Periodic Reporting for period 1 - CP-RehOP (Responding or not responding to training; prediction of balance rehabilitation outcome from structural and functional brain networks in Cerebral Palsy.)
Reporting period: 2016-03-01 to 2018-02-28
Since the success of well-targeted treatment depends on this basic knowledge, a novel experiment was performed that provides fundamental insights in both areas. The current project, therefore, entailed a virtual reality training paradigm to train balance in children with CP. Balance is tested comprehensively in these children, before and after training, using both clinical scales as biomechanical measures. Additionally, brain imaging scans have been performed before and after training.
Therefore, the objectives of the current project were;
1. Determine the best practice diagnostic tool for balance control in Cerebral Palsy.
2. Define the functional and structural brain networks involved in balance control in Cerebral Palsy.
3. Identify the underlying neural causes of responsiveness, and the prediction of individual responsiveness based on medical brain images.
The first aim of the CP-RehOP project was to determine the best diagnostic tool for imbalance in CP. Therefore, we have assessed both clinical and biomechanical measures in children with CP – data collection ongoing. Often used clinical scales were assessed including the Pediatric Balance Scale, ‘balance’ and ‘running speed and agility’ subtest of Bruininks-Oseretsky Test of Motor Proficiency, and 3) Trunk Control Measurement Scale. Additionally, biomechanical measures have been assessed while walking on the GRAIL-system (Motek, Amsterdam), which consists of an instrumented dual-belt treadmill, with motion-capture and synchronized VR. From these measurements, biomechanical measures of balance during perturbed and unperturbed walking were extracted, including spatiotemporal gait parameters of the legs (e.g. step width, step time variability) and kinematics of the arms (as these are related to gait instability in CP), Margins of Stability, Gait Sensitivity Norm, and Foot Placement Estimator. Additionally, on the GRAIL the Sensory Organization Test was evaluated to assess the individual’s ability to use visual, proprioceptive and vestibular cues to maintain postural stability in stance, using posturography. As such, this project can for the first time assess the relationship between clinical tests and experimental balance measures in CP, thus, provide an answer to how to diagnose balance control in this population.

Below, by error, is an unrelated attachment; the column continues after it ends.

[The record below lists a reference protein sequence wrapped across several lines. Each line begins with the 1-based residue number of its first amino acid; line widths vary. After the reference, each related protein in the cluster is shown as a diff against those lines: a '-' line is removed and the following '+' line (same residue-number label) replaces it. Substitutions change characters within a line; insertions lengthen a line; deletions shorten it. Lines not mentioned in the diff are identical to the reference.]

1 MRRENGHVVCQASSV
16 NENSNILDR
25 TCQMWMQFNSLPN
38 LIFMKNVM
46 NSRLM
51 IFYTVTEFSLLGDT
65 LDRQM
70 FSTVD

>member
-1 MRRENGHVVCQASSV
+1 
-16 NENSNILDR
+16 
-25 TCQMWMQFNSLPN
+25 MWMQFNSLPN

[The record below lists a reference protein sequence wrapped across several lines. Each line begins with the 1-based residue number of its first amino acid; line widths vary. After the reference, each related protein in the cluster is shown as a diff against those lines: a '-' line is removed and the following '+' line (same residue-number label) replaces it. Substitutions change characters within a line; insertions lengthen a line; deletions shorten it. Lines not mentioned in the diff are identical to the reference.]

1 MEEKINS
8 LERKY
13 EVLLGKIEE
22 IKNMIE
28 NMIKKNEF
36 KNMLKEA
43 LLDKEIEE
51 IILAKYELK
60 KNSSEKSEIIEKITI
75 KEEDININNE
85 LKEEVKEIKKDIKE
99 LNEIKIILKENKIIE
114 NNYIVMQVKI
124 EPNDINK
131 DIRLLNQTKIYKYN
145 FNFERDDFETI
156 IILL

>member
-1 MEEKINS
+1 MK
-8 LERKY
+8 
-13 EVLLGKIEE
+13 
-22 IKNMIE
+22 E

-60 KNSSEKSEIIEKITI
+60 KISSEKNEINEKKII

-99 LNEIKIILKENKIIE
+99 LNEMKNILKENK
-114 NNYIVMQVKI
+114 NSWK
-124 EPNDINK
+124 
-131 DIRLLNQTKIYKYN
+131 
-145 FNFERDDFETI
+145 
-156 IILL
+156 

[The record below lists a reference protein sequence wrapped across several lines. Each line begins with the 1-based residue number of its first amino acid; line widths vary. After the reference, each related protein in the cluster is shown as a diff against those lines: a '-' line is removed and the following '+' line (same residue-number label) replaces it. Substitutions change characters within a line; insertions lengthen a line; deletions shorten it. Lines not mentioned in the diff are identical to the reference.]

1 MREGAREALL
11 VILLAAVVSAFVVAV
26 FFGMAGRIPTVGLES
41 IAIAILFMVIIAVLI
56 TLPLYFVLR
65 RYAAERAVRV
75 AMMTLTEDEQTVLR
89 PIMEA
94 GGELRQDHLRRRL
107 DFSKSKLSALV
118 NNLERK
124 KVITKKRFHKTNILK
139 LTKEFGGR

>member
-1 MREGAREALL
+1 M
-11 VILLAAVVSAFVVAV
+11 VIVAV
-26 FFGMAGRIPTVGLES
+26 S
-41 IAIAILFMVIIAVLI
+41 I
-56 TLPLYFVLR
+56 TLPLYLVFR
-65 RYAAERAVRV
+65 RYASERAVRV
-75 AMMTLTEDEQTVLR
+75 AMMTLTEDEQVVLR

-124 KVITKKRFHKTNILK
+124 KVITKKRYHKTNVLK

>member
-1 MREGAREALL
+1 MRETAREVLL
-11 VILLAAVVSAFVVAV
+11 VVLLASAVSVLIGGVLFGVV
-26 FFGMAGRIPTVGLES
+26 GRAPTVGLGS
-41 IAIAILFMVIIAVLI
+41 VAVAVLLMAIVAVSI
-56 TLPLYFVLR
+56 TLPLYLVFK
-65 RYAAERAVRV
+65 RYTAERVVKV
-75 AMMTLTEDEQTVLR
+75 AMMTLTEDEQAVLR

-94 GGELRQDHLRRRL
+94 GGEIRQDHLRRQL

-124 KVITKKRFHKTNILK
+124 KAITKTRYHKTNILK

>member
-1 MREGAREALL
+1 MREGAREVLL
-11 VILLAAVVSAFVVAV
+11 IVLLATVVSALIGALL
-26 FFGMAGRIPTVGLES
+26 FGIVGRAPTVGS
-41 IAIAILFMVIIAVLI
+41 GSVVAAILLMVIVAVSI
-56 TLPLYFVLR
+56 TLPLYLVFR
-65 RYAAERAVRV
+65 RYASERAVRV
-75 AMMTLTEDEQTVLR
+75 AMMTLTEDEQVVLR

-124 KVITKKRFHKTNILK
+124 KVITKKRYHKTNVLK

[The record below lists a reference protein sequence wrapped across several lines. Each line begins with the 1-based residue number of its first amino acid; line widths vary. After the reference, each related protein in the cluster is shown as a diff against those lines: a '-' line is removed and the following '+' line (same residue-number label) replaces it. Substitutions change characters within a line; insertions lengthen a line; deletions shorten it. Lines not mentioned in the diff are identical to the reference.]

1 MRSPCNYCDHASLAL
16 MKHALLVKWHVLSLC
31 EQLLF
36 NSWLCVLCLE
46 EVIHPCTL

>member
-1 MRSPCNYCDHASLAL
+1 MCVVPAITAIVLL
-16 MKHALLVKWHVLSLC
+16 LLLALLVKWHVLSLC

To investigate the second and third aim, diffusion tensor imaging and resting state functional magnetic resonance imaging scans were acquired in the same group of children with CP – data collection ongoing. Given the wide range of affected brain areas in CP, a whole-brain and graph-theoretical approach is used to determine specific neural biomarkers of impaired balance control. From the neural biomarkers identified in these neuroimaging scans, underlying neural causes of non-responsiveness to balance training can be identified for the first time in CP. These results provide important new insights into the possible reason of the inconsistent results concerning the efficacy of balance training paradigms in CP. Additionally, the combination of behavioral and neurological assessments allows for the prediction of individual responsiveness of a patient based on medical brain images.
Finally, literature suggests that improvements after VR training observed in CP are associated to changes in the reorganization of neural networks. However, this has not been investigated for balance in CP. To the best of our knowledge, in CP only two pilot studies have investigated functional neuroplastic changes after training. These two pilots investigated the adaptations in cortical activation after treadmill training, using magnetoencephalography and fMRI, in only in 4 and 3 children with CP, respectively. In CP-RehOP, diffusion tensor imaging and resting state functional magnetic resonance imaging scans are acquired in the same group of children with CP before and after VR training. These scans allow for the first time the assessment of training-induced brain structural and functional neuroplasticity.